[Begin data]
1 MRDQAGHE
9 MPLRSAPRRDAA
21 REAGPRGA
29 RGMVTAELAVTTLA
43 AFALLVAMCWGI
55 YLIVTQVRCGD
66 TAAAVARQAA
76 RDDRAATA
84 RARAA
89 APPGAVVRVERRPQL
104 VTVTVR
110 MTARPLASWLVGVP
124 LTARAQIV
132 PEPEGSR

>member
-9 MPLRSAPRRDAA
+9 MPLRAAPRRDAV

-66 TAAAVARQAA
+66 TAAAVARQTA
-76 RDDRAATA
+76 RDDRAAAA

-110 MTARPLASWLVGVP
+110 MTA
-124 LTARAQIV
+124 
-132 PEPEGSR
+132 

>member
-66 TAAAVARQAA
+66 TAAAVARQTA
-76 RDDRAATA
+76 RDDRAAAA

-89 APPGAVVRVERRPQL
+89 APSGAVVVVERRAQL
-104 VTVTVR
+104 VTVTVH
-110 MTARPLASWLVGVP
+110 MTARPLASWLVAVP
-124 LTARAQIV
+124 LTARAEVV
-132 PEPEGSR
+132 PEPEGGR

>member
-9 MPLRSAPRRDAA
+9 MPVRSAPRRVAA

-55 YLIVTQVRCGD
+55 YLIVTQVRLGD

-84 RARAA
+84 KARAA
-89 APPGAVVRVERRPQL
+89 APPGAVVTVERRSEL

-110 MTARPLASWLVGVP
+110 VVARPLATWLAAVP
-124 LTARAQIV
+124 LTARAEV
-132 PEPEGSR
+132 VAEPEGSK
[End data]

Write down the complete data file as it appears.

1 MRDQAGHE
9 MPLRSAPRRDAA
21 REAGPRGA
29 RGMVTAELAVTTLA
43 AFALLVAMCWGI
55 YLIVTQVRCGD
66 TAAAVARQAA
76 RDDRAATA
84 RARAA
89 APPGAVVRVERRPQL
104 VTVTVR
110 MTARPLASWLVGVP
124 LTARAQIV
132 PEPEGSR

>member
-9 MPLRSAPRRDAA
+9 MPLRAAPRRDAV

-66 TAAAVARQAA
+66 TAAAVARQTA
-76 RDDRAATA
+76 RDDRAAAA

-110 MTARPLASWLVGVP
+110 MTA
-124 LTARAQIV
+124 
-132 PEPEGSR
+132 

>member
-66 TAAAVARQAA
+66 TAAAVARQTA
-76 RDDRAATA
+76 RDDRAAAA

-89 APPGAVVRVERRPQL
+89 APSGAVVVVERRAQL
-104 VTVTVR
+104 VTVTVH
-110 MTARPLASWLVGVP
+110 MTARPLASWLVAVP
-124 LTARAQIV
+124 LTARAEVV
-132 PEPEGSR
+132 PEPEGGR

>member
-9 MPLRSAPRRDAA
+9 MPVRSAPRRVAA

-55 YLIVTQVRCGD
+55 YLIVTQVRLGD

-84 RARAA
+84 KARAA
-89 APPGAVVRVERRPQL
+89 APPGAVVTVERRSEL

-110 MTARPLASWLVGVP
+110 VVARPLATWLAAVP
-124 LTARAQIV
+124 LTARAEV
-132 PEPEGSR
+132 VAEPEGSK